How many kegs do I need? That’s a question that flashes through my mind with increasing frequency these days.
It sounds like a simple question – but it becomes quite complex when you are setting up a brewery.
Let me bore you a little bit – and school you on the several different kinds of kegs commonly used in beer dispensing.
You’ve probably heard the term “Barrel” – but most people have no idea what that means. Simply put, a Barrel (inexplicably abbreviated as “bbl”) equates to 31 gallons of beer.
A Half Barrel – usually referred to as a “Keg” – and the type of thing you will recognize if you’ve ever been to a frat party – holds 15 ½ gallons of beer.
A Quarter Barrel (also called a pony keg) holds 7.75 gallons of beer and is half the height of a Half Barrel. An alternate version (called the “Slim Quarter”) holds the same amount but in a taller, thinner version.
A Sixth Barrel (usually referred to as a “Sixtel”) holds a little more than 5 gallons, yields about 55 12 ozs beers, and is commonly used in the direct draw style beer coolers in many restaurants.
Each barrel of beer produced will fill 2 half barrel kegs; 4 quarter Barrel kegs; or 6 sixtels.
Ok. Now that that’s out of the way we can get to what keeps me up at night.
Let’s say that you have a 15 bbl system like we do. This means that every time you brew and ferment 15 bbls of beer, you’ll need about 30 half kegs; 60 Quarter kegs, or 90 Sixtels to store your beer (for simplicity sake we’ll ignore the beer that’s lost to spillage, filters and what have you).
And that’s where it gets complicated. For beer served at the brewery – and some restaurants with bigger draft systems – we’ll use Half Kegs, but – as we said – a lot of the restaurants use Sixtels – as do a lot of folks with home draft systems. Slim Quarters are catching on slowly, as they hold 2.5 gallons more than a Sixtel, while not taking up a lot more space.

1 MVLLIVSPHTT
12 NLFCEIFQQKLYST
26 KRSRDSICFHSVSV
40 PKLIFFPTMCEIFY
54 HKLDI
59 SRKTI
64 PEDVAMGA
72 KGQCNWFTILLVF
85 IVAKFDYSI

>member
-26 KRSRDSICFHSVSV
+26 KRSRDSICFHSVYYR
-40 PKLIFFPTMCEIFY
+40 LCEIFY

When we open, Coelacanth Brewing will have four-15 bbl fermenters (465 gallons each ) and two-10 bbl fermenters (310 gallons each). So with all of our fermenters filled, we have to find homes for 2,480 gallons of beer.
That brings us to 170 half kegs, 320 Quarter kegs, or 480 Sixtels. And the reality is we need to fill a mix of those 3 types of kegs to meet the demands of the beer buying public.
NOW – once we are distributing beer off-premise, many of those kegs go to the Distributor and will end up at restaurants – and some of those kegs ends up in the houses of craft beer fans. And they don’t get returned until they are empty. Often they don’t get returned right away. Unfortunately, sometimes they don’t get returned at all.
Oh and did I mention that these kegs cost a brewery between $65-110 a piece?
So, if we brew enough beer to fill up our 6 fermenters and then put all that beer into Half Kegs, we have ~$18,000 in half kegs in circulation (far higher [~$31,000] if we put it all into Sixtels).
And that doesn’t even take into account where we put all the beer the next time we empty our fermenters.
Would you be surprised that some bigger microbreweries have thousands of kegs floating around? That’s hundreds of thousands (or more) invested in big metal cans.
Now you know why the question of kegs is on my mind.
The soft opening of Coelacanth Brewing Company is this Saturday.